Although I typically discuss the most recent pay-per-view separately from the weekly TV shows, I am not going to do that this week. Stomping Grounds was fine but mostly uneventful in terms of the women. But the events of the night for the women’s title storylines were continuations of some problematic patterns I’ve seen developing in the last couple of weeks. Let’s get started once again with The Bad.

The Bad

Image credit: WWE.com

Nikki Cross as an accessory. You may recall that when WWE first went with the pairing of Nikki Cross and Alexa Bliss, I was intrigued. This was when I believed that their relationship could either evolve into a crazed tag team pairing, or an intense rivalry to get Nikki Cross over. After several weeks of this story playing out, it appears that WWE is hesitant to pull the trigger on either idea. I do not like the way that WWE is using Nikki Cross as a stand-in for Alexa Bliss. It isn’t hard to figure out what’s going on here: Alexa has a history of concussions, and WWE has been extra cautious with her for the last year. They want to use her sparingly, but still involve her in main event storylines.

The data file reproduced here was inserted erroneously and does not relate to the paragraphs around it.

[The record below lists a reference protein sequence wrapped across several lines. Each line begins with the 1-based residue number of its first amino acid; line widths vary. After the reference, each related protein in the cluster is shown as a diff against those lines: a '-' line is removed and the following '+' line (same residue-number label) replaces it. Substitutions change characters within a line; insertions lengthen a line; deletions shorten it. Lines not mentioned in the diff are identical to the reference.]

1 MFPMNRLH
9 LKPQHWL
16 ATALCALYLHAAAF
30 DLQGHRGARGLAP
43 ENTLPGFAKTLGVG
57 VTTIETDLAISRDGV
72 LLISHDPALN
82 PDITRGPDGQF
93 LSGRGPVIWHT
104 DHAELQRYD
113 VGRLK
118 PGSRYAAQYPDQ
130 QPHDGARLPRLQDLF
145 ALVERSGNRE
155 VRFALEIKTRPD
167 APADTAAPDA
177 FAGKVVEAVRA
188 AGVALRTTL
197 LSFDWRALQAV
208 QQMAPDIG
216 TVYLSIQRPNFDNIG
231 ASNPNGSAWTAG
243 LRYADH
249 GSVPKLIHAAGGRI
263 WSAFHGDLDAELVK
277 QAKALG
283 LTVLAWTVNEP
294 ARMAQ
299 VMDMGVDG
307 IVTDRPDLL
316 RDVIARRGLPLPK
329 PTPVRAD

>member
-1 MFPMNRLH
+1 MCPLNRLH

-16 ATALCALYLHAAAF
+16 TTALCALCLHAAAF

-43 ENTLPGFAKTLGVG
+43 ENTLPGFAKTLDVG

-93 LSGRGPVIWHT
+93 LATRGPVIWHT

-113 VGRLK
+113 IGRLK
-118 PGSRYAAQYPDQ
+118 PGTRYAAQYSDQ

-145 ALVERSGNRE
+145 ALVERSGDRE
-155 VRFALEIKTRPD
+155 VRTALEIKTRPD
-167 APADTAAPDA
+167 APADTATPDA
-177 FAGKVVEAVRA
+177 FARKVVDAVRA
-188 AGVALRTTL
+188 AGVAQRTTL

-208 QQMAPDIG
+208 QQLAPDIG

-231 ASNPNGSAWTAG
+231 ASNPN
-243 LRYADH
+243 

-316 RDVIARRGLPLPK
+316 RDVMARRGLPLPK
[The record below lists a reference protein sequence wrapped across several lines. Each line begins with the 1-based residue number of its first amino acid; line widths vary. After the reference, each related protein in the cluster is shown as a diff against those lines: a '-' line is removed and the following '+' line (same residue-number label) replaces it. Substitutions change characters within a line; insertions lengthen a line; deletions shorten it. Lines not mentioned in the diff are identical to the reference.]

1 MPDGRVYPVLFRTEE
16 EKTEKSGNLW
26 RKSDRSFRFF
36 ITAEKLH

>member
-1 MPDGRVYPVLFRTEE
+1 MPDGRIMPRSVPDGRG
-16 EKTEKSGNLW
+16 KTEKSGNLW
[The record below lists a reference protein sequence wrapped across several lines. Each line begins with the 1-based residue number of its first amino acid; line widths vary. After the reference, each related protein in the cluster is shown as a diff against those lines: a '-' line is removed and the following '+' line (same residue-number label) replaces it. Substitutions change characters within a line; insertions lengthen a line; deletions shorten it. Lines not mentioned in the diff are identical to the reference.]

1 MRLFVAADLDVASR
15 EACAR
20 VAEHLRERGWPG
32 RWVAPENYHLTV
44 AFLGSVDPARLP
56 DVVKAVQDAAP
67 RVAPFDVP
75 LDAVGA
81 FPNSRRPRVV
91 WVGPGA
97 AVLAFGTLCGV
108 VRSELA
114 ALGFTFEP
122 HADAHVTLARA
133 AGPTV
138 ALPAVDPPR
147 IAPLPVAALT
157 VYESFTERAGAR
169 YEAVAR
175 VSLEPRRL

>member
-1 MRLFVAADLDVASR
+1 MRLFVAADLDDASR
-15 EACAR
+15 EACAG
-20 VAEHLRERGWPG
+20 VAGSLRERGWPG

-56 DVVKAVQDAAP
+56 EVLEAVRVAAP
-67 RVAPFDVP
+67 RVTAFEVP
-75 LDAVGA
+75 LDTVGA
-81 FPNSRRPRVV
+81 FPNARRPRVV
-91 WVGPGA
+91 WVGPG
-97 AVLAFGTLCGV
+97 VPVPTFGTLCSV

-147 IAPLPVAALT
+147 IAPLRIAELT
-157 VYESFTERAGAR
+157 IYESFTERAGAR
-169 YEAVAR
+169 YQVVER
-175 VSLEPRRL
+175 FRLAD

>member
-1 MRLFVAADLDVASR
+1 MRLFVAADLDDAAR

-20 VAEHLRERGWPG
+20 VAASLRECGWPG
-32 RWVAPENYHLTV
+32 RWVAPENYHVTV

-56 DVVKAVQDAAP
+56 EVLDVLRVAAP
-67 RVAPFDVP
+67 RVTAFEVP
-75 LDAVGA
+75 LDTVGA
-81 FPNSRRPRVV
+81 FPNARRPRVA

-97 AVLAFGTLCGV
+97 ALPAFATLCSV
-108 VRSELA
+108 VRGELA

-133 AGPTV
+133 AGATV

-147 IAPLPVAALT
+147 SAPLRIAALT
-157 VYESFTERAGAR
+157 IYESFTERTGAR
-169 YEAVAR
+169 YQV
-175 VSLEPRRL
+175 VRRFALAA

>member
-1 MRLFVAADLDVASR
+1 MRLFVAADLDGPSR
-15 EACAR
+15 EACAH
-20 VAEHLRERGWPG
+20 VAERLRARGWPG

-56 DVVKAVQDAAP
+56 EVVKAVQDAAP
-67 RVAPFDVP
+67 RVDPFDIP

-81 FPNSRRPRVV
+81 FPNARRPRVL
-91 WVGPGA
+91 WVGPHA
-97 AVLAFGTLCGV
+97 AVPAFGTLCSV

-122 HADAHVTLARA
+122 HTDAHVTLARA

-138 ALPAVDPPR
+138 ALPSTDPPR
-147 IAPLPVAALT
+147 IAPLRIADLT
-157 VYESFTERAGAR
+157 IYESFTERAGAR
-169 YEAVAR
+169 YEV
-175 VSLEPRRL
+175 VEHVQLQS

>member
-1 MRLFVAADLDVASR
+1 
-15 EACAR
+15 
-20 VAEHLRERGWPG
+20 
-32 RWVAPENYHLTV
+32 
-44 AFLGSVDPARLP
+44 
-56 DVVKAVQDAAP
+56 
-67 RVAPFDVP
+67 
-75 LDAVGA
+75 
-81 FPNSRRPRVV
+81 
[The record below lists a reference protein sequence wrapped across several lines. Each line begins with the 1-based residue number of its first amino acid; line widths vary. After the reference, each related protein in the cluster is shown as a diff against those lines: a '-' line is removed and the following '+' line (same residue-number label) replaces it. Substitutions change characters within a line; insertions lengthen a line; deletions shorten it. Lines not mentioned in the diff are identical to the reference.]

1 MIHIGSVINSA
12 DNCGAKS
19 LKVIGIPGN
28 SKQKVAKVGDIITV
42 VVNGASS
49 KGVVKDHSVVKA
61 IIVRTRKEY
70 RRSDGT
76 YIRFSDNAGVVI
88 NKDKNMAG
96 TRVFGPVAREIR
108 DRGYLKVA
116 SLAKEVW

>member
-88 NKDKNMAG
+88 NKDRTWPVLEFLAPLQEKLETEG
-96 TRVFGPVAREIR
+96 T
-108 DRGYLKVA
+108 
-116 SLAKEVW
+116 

So what do they need in that situation? A representative, a lackey. Someone to get across Alexa’s heelish, manipulative persona, but also someone who has a gimmick that can be portrayed as gullible enough to do Alexa’s bidding. Enter Nikki Cross.

This storyline hits a wall for me because every segment with Alexa and Nikki feels like it only exists to further their storyline. The women that Nikki and Alexa have been in competition with in the last couple of weeks — Natalya, Naomi, even SmackDown women’s champion Bayley — don’t really have storylines of their own. They are merely plot devices in the pair’s larger story. All of these women have lost to Alexa and/or Nikki, so I am unsure how they benefit from this story as it is unfolding.

But even talking about the dynamic between Nikki and Alexa itself — I’m not sure if their pairing benefits Nikki, either. I do not like how Nikki is characterized as almost a child: a hyperactive being that listens to whomever talks nicely to her and trusts easily. A woman who has reached mental maturity would realize what Alexa is doing, and I feel that the writing of Nikki is making her look naive and unintelligent. Rather than infantile, we could have gone in another direction with Nikki. She could still be unhinged, but also cunning, or intuitive. She could have been more of a loner who doesn’t trust people.

Image credit: cagesideseats.com